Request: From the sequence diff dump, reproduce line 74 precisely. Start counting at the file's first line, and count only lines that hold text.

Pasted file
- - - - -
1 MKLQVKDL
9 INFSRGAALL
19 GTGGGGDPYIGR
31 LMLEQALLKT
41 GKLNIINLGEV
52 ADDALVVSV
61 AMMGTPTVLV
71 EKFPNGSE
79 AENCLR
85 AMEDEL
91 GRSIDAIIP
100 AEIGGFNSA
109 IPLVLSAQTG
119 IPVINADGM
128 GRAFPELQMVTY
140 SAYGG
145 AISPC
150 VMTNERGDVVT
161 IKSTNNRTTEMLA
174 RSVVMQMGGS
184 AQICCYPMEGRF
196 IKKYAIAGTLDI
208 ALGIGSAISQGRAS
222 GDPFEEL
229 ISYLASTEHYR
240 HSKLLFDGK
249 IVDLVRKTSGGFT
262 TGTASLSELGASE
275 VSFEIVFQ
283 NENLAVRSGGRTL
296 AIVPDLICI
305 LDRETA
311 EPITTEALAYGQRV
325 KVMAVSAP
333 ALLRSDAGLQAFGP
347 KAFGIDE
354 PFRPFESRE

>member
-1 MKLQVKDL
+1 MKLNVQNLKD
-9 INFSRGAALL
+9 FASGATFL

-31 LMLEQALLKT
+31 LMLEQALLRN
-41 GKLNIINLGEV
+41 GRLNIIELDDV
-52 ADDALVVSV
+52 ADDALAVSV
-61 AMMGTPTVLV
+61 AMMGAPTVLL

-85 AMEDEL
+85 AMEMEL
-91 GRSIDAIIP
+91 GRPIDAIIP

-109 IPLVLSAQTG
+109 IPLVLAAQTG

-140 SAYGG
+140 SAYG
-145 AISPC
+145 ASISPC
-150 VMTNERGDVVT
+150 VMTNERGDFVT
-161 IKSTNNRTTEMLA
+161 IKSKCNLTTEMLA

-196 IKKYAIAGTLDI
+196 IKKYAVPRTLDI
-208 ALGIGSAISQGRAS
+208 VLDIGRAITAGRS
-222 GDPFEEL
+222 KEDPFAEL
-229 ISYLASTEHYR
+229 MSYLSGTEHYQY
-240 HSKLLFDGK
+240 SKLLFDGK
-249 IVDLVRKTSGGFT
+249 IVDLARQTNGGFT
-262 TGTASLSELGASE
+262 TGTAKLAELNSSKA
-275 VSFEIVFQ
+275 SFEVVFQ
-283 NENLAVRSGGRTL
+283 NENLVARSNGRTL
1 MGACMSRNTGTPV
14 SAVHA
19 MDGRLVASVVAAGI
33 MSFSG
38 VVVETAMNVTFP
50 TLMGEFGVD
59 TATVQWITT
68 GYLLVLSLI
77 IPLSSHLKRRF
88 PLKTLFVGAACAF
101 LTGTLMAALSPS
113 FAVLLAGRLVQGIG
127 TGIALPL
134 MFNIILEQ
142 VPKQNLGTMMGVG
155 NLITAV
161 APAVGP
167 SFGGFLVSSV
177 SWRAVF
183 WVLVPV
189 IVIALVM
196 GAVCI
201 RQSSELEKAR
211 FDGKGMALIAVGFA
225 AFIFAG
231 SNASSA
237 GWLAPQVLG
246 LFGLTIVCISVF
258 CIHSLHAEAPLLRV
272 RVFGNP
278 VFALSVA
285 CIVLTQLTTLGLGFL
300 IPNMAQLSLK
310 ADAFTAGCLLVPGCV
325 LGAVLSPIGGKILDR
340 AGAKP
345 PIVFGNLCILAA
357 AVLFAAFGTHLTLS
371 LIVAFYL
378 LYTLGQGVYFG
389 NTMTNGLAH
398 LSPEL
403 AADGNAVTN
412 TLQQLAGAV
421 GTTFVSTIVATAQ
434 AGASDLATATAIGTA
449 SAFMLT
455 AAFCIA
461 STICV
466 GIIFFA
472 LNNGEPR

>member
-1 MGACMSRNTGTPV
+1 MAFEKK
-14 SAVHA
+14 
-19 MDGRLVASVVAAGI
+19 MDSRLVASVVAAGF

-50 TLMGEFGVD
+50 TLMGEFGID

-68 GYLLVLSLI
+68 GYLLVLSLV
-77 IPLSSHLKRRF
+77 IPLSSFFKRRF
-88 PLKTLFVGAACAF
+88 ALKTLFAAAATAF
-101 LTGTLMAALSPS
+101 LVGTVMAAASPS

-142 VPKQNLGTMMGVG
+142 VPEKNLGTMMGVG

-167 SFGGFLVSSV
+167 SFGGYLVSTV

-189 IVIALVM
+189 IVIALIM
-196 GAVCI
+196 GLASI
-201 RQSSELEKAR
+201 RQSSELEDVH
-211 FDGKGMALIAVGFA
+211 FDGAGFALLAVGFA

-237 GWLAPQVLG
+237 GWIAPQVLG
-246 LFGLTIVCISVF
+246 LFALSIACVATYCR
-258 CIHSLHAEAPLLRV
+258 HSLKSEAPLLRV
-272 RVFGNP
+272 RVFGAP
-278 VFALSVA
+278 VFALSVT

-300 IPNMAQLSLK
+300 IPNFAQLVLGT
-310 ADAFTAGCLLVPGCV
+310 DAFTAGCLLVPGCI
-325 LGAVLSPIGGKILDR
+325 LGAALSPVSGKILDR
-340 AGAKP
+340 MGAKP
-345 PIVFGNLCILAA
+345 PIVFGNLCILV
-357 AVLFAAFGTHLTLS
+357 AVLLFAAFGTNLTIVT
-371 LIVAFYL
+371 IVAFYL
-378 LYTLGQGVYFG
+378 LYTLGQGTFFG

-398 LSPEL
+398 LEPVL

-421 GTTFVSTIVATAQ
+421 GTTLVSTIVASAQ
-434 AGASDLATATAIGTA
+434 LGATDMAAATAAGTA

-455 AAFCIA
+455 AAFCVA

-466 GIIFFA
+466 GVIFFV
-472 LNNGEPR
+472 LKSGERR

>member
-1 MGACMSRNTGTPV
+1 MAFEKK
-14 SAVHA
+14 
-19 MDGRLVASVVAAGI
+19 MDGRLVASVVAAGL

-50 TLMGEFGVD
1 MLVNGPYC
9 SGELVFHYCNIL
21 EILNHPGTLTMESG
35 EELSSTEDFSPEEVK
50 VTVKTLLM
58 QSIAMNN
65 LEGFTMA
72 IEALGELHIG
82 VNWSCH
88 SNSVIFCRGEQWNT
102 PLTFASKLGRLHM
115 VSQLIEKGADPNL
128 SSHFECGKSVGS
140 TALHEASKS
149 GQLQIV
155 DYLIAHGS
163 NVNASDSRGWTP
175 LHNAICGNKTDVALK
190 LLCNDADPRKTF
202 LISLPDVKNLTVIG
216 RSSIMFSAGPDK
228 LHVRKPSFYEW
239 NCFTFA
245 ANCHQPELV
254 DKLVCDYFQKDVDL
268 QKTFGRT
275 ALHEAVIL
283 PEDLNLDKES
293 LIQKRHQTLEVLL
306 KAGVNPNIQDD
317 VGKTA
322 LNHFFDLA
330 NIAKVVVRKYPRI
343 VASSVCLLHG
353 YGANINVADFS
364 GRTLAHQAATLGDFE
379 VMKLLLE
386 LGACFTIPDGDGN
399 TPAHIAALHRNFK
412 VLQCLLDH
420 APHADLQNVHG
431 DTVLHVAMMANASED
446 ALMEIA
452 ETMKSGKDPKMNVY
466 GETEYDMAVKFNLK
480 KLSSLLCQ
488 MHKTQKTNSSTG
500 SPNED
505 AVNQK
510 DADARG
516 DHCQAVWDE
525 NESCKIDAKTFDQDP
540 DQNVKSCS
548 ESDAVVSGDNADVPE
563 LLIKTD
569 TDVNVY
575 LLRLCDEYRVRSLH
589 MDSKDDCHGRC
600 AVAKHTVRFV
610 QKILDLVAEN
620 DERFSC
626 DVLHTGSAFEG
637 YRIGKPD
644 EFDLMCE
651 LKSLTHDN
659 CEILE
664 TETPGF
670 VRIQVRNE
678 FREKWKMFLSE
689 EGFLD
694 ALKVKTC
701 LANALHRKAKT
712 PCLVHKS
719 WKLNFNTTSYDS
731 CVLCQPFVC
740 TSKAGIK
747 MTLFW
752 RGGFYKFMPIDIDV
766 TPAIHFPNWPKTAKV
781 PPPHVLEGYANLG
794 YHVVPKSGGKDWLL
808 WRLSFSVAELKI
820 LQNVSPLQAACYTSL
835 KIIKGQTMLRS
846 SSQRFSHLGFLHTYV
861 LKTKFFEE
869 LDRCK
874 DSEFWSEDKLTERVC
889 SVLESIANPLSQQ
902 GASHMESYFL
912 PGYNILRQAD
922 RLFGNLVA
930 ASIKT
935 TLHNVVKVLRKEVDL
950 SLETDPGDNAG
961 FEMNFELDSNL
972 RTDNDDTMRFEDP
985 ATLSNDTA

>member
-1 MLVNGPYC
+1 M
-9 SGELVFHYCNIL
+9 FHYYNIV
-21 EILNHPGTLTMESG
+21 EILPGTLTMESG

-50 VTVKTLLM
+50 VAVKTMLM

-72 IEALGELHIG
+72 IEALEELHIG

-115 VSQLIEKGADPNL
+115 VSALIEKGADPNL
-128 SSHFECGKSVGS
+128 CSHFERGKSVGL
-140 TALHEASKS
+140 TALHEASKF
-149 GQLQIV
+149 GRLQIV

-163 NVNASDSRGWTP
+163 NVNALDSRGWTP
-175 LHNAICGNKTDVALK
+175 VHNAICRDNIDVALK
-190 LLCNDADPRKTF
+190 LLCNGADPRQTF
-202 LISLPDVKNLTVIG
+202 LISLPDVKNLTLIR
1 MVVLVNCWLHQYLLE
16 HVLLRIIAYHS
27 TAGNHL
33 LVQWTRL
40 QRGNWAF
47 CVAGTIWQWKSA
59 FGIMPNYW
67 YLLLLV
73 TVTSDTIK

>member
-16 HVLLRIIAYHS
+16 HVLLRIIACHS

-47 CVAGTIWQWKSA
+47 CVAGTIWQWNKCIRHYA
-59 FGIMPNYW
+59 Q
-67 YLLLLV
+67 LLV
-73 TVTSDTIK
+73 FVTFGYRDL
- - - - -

+240 SKLLFDGK